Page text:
Black Student Union

Las Lomas’ Black Student Union, or BSU, is often affiliated with Black History Month’s activities, mostly because Leadership and the Las Lomas Administration have assigned them to plan the activities for the month. However, the club’s true purpose is to create “a comfortable space for minorities to discuss their feelings… [and] experiences going to a predominantly white school and how to handle these experiences in an educated way,” according to Senior Faith Spencer, the sole leader of the BSU for almost two years. The responsibilities related to Black History Month have historically rested upon the shoulders of Faith Spencer. Ms. Fisher claimed Leadership is doing its best to accommodate Faith and BSU’s every need, and that the current relationship is positive and growing. When Faith Spencer was asked whether or not she gets support from Leadership and/or the Administration, she said, “I don’t,” and also added that the support has just recently grown. However, she has still been put in charge of a lot, including finding quotes from famous black figures to put on the posters that Leadership produced. While the BSU cares about how Black History Month plays out, their responsibilities only include creating a comfortable environment for students to meet up, not to ensure that Black History Month is celebrated.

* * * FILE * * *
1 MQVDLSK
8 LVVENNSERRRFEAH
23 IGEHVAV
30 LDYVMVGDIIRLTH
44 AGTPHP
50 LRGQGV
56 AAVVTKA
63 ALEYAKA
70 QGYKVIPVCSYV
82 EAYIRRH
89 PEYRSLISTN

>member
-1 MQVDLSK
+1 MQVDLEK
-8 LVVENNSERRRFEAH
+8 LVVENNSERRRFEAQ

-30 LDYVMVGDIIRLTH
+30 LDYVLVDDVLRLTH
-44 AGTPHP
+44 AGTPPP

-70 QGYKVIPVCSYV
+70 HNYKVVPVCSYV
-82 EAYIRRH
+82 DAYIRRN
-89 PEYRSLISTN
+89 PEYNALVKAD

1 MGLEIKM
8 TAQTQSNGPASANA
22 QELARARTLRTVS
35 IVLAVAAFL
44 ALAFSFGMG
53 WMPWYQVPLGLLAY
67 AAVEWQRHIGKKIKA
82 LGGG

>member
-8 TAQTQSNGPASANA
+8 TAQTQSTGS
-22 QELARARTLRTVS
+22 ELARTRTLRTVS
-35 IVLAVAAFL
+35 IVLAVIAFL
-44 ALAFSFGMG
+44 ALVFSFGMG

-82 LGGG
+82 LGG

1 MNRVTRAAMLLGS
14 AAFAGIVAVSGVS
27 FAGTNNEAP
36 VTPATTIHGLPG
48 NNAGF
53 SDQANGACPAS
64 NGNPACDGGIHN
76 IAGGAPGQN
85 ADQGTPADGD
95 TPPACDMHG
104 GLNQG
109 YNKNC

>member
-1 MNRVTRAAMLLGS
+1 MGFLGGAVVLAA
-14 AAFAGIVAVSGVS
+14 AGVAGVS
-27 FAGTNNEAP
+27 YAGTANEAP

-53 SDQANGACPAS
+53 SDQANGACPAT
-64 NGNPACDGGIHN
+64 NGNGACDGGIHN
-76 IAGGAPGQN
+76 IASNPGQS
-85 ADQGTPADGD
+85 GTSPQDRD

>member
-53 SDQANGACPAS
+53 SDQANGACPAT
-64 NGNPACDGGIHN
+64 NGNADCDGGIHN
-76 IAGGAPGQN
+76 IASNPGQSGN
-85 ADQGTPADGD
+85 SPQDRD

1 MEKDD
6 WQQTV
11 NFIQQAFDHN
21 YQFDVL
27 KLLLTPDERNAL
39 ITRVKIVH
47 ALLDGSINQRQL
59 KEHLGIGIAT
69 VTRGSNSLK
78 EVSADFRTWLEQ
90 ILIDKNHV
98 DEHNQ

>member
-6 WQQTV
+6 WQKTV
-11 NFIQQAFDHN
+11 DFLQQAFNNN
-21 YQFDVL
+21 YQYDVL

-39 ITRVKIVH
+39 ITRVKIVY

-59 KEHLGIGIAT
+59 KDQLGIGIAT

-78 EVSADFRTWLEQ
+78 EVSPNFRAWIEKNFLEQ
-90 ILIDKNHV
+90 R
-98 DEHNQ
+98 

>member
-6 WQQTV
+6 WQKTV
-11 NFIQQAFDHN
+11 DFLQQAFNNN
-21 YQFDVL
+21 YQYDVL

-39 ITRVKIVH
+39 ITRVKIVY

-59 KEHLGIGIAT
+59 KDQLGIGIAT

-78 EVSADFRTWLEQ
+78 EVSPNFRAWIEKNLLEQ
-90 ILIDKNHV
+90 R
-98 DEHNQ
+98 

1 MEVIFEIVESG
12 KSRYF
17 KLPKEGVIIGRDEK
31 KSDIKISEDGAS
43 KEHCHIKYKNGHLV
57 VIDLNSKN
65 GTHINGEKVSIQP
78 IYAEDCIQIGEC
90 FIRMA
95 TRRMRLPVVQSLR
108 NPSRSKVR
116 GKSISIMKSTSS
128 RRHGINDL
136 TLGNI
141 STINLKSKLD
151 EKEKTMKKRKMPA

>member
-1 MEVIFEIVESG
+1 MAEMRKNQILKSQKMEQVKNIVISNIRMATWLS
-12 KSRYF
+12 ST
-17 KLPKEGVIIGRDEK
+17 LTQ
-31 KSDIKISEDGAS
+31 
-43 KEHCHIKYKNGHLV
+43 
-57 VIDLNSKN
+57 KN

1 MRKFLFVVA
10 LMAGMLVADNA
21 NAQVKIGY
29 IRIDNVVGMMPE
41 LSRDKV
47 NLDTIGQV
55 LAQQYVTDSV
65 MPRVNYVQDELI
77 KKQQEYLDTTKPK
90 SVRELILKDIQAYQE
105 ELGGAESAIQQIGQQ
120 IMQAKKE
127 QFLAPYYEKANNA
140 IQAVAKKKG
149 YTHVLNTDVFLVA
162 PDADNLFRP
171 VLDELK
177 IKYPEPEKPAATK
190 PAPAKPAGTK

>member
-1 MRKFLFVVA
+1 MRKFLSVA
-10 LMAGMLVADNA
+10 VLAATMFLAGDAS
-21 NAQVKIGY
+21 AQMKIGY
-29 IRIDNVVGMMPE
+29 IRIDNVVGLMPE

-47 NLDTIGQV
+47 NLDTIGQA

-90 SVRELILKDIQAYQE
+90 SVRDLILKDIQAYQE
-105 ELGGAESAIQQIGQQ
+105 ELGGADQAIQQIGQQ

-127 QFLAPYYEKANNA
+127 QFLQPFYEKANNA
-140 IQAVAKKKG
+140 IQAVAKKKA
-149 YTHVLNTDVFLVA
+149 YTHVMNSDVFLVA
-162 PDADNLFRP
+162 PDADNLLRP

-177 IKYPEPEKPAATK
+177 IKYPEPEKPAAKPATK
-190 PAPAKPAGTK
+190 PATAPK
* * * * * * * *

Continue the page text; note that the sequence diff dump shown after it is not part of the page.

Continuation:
In relation to Black History Month, how is Administration involved? Or how should they be involved?  Since Leadership is collaborating with the BSU, Principal Benson and Associate Principal Giron have been verbally supporting Faith Spencer with brainstorming sessions and helping to ensure that the activities happen. Benson spoke about how we should be discussing race as a school. She said, “It’s okay to be honest about your experience, but that doesn’t negate or change someone else’s experience. That means [we should be] open and understanding of other people’s experiences.” When asked whether he can require teachers to teach black history, Giron said that teachers have some autonomy in their lessons, and that the school’s curriculum is decided by elected community members of the school board. He added,  “If you look at who goes to the school board meetings, you’re not going to see a lot of people of color there.”